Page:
Probate appeals must be filed with the Board within 30 days from the date the decision being appealed was mailed. See 43 C.F.R. 4.321(a). Administrative appeals must be filed within 30 days after you receive the decision being appealed. See 43 C.F.R. 4.332(a).
Under 25 C.F.R. 2.7(c), BIA officials are required to state in their decisions whether there is a right to further review, identify the official to whom the matter may be appealed, and indicate that there is a 30-day deadline for filing an appeal. If appeal rights are not given in the decision, your time for appealing does not start until you are given this information. See 25 C.F.R. 2.7(b).
43 C.F.R. 4.310(c) sets out how to count days for any filing made with the Board. In general, do not count the day you receive a document. Instead, start counting with the next day. If the time for filing is less than 7 days, which is unusual with the Board, only count work days-- do not count weekends and holidays. In most cases, the time for filing will be more than 7 days. In these cases, count all days, including week days, weekends, holidays, and other days when the Federal government is not in operation. See Capoeman v. Portland Area Director, 30 IBIA 234 (1997).
If the last day of the period is a weekend, Federal holiday, or other day when the Federal government is not in operation, your document is due on the next day when the Federal government is in operation. For example, if the end of the period falls on a Saturday before a Monday holiday, your filing is due the next Tuesday. However, if the end of the period falls on a Wednesday, your filing is due that day.
"Filing" with the Board is completed upon personal delivery to the Board in Arlington, Virginia, or upon mailing by U.S. mail. See 43 C.F.R. 4.310(a). Delivery by commercial carrier (e.g., UPS or Fed-Ex) is considered personal delivery. If a document is due on Monday, and you are mailing it on Monday, it is a good idea to take the document to the Post Office and ask to have Monday's postmark put on the envelope.
The filing of a timely notice of appeal is jurisdictional. This means that the Board cannot consider an appeal if the notice of appeal is not timely. See 43 C.F.R. 4.321(a) (probate); 43 C.F.R. 4.332(a) (administrative). An appeal that is not timely filed must be dismissed. See Estate of Frank Nelson Buffalomeat, 34 IBIA 120 (1999); Quileute Indian Tribe v. Portland Area Director, 34 IBIA 98 (1999); Charlie v. Navajo Area Director, 30 IBIA 302 (1997).
No. The Board's regulations do not allow filing an appeal by fax or by e-mail.
In all cases, a notice of appeal should identify who made the decision you are appealing and give the date of the decision. It should show the persons to whom you sent a copy of your notice of appeal. See 43 C.F.R. 4.322(a) (probate); 43 C.F.R. 4.332(a) (administrative).
In administrative cases, your notice of appeal should also briefly set out the reasons why you believe the decision is incorrect. See 43 C.F.R. 4.332(a)(2). This statement does not need to be a full statement of your concerns (such as you would put in a statement of reasons or opening brief), but only sufficient to allow the Board to determine that it has jurisdiction over the issues you are raising.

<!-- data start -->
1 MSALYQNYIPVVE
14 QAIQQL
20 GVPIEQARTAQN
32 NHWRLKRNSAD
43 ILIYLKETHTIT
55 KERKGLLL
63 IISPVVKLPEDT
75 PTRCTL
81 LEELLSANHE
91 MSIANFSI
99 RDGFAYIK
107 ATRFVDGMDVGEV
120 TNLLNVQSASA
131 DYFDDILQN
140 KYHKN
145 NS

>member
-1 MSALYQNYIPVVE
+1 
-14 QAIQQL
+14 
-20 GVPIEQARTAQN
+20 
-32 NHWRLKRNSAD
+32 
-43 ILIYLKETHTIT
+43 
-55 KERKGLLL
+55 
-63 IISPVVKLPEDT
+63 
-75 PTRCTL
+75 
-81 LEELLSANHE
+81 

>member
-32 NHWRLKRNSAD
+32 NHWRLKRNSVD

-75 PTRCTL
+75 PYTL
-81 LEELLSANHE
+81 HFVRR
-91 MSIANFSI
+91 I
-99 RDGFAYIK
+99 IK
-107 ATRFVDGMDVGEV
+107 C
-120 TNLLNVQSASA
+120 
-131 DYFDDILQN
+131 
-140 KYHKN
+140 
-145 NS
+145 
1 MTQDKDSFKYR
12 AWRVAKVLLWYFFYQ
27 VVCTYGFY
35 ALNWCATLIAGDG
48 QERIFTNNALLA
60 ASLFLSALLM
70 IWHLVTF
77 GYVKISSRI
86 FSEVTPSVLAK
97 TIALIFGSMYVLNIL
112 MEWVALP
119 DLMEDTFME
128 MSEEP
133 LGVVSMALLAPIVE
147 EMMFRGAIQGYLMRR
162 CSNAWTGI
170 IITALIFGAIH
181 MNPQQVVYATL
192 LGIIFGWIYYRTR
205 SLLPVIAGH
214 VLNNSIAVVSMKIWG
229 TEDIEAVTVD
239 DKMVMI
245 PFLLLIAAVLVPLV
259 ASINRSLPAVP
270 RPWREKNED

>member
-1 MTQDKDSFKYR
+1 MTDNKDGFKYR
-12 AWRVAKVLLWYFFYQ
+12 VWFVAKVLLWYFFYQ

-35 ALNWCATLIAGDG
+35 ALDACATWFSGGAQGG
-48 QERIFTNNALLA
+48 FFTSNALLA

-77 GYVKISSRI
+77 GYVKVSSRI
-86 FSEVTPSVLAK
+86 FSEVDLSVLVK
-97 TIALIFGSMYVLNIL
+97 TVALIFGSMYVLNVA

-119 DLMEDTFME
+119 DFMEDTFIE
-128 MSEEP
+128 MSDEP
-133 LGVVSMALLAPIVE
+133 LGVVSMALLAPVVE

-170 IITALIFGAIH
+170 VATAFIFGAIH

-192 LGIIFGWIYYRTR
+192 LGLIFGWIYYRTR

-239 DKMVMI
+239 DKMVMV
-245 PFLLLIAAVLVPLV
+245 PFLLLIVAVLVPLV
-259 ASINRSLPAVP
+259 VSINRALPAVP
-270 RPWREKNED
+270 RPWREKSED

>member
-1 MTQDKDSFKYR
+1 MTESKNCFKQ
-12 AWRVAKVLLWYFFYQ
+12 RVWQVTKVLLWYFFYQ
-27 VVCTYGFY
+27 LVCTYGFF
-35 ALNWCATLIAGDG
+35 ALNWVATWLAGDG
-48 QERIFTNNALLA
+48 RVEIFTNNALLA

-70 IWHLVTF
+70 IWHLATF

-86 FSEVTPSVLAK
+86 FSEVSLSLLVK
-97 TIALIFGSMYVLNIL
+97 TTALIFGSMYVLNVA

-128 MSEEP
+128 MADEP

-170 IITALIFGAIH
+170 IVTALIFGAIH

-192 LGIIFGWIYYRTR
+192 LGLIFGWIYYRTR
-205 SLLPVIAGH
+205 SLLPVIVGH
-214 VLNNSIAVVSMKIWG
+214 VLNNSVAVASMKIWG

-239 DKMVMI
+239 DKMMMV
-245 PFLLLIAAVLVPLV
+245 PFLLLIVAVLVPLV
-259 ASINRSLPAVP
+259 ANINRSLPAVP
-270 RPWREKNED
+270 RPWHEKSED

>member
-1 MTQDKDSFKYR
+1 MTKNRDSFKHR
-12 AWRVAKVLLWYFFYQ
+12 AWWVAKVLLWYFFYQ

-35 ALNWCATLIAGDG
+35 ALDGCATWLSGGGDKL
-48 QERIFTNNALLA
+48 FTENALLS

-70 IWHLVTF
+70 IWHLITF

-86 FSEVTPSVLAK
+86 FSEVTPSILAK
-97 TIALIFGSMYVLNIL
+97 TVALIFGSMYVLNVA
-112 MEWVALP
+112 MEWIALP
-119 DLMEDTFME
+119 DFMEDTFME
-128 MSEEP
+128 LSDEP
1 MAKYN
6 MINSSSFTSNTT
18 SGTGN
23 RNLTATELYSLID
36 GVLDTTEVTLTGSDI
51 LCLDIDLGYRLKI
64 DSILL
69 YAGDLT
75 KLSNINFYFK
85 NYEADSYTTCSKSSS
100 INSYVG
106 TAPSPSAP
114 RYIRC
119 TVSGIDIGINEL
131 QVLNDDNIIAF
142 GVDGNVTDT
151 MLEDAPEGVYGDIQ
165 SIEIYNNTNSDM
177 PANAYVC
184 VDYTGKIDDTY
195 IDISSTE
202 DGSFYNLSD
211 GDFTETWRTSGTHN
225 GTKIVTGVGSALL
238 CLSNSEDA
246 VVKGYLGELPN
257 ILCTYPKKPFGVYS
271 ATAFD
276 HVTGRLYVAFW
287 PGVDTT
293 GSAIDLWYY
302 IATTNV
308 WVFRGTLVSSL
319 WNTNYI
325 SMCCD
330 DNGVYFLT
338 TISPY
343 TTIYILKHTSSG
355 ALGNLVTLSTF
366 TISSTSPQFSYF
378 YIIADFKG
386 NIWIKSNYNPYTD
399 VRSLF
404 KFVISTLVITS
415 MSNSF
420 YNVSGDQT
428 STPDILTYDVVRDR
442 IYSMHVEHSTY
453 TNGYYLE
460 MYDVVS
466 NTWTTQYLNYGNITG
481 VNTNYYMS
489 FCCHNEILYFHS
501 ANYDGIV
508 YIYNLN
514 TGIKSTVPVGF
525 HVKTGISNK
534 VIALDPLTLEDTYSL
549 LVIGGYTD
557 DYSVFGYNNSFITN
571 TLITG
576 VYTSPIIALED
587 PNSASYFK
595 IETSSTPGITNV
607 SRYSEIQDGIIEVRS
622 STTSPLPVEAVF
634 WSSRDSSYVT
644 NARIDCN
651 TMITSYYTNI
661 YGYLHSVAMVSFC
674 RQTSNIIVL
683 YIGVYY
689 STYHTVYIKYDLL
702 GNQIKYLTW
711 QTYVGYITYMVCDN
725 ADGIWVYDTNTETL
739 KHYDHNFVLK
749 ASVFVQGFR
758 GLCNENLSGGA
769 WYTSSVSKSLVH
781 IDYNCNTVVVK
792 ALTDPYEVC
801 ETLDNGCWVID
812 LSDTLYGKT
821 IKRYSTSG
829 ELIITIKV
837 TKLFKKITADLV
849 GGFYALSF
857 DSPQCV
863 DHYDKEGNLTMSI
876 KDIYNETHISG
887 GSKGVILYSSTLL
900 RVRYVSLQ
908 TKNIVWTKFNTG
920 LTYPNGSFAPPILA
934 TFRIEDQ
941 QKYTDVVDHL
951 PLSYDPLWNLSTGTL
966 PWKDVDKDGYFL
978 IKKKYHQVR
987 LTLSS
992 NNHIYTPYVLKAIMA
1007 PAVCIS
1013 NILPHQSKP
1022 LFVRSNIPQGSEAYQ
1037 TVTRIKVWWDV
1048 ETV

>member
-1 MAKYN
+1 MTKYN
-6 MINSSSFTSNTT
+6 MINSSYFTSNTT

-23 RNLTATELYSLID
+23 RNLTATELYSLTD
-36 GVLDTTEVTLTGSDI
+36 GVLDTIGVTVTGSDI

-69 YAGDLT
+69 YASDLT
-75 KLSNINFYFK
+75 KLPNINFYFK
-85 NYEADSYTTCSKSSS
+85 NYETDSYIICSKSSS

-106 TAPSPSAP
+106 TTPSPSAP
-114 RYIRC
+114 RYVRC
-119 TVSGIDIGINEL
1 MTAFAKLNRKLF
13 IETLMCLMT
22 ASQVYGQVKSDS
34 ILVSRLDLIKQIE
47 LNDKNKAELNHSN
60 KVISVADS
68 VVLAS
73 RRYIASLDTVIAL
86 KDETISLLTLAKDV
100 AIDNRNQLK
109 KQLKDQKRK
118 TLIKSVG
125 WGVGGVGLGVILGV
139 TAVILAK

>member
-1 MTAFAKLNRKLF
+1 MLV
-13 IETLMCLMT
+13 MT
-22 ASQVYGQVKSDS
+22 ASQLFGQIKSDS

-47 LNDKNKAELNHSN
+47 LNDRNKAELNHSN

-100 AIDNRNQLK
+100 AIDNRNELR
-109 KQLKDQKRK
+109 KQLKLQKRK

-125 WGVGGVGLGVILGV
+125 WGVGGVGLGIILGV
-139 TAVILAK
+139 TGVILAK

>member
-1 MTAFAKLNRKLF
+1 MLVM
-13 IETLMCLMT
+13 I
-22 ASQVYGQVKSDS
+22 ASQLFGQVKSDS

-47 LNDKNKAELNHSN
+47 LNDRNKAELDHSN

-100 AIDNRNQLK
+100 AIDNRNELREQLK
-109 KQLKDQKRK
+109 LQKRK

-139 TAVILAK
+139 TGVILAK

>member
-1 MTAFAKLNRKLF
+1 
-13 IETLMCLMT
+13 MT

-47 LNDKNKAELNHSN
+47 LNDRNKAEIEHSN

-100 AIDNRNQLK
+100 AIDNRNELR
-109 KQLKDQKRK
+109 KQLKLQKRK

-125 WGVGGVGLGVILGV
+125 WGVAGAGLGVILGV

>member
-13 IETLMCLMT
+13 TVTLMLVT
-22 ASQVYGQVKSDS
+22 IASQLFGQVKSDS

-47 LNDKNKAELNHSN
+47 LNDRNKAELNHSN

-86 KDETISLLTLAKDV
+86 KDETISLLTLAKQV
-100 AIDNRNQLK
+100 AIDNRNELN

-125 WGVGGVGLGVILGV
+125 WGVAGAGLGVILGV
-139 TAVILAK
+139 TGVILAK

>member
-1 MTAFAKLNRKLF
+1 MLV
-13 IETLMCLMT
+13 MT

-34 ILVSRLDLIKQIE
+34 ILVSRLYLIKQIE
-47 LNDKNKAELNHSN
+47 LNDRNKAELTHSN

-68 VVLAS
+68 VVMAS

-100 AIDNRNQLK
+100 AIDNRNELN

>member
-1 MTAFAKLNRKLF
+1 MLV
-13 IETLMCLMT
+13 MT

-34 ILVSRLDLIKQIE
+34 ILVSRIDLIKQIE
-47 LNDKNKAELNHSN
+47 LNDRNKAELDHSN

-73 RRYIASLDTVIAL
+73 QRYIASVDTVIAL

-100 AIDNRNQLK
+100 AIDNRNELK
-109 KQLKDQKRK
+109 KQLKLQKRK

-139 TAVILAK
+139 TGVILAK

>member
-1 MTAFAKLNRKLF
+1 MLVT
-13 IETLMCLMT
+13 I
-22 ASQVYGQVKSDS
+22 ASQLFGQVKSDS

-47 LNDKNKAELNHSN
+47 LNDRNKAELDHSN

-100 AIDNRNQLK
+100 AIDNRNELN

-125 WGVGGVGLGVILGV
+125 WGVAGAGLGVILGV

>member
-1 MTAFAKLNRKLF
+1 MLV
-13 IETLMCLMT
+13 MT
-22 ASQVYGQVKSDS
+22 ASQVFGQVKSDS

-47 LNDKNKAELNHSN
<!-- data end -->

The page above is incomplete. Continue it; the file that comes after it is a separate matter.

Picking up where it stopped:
Send the original notice of appeal or other document to the Board and enclose a copy of the decision from which you are appealing. You do not need to send extra copies.
You are required to serve copies of your notice of appeal on interested parties. See 43 C.F.R. 4.323(b) (probate); 43 C.F.R. 4.333(a) (administrative). In probate appeals, the interested parties are the persons on the distribution list that accompanies the probate decision of the administrative law judge or Indian probate judge. In administrative appeals, you must serve those persons "having rights or privileges which may be affected by a change in the decision, whether or not they participated as interested parties in the earlier proceedings." See 43 C.F.R. 4.332(a)(3). For example, in administrative appeals, you may need to serve the Indian landowners, an Indian tribe, or other persons having rights to use Indian lands through leases or rights-of-way. In addition, in administrative appeals, you are required to serve the Assistant Secretary - Indian Affairs so that, if he so chooses, he can exercise his right to assume jurisdiction over the appeal. See 43 C.F.R. 4.332(a) and 25 C.F.R. 2.20(c)
You may serve your notice of appeal by regular mail or personal delivery. You are not required to send it by certified mail. Your notice of appeal to the Board must include a "certificate of service," which means that your appeal must include a signed statement identifying the individuals on whom you served your appeal and the date on which you served them.
If your notice of appeal does not show service on obvious interested parties, the Board will order you to serve interested parties before proceeding further with the appeal. The Board will also inform you that the appeal will be dismissed for lack of prosecution if you fail to serve interested parties. See, e.g., Liberty v. Portland Area Director, 34 IBIA 15 (1999).
The Board reminds parties of the service requirement in its notice of docketing.
- What Decisions Can Be Appealed to the Board?
- Is the Decision Issued by an Administrative Law Judge or the Bureau of Indian Affairs in Effect During the Appeal?
- What If I Want To Act on the Decision During the Appeal?
- Can I Try To Settle My Appeal after Filing It or Use Some Form of Alternative Dispute Resolution?
- Can I Talk Directly with the Board Judge To Explain My Appeal?
- What Happens During an Appeal?
- What Can I Expect in the Decision?
- What Can Happen after a Decision Is Issued?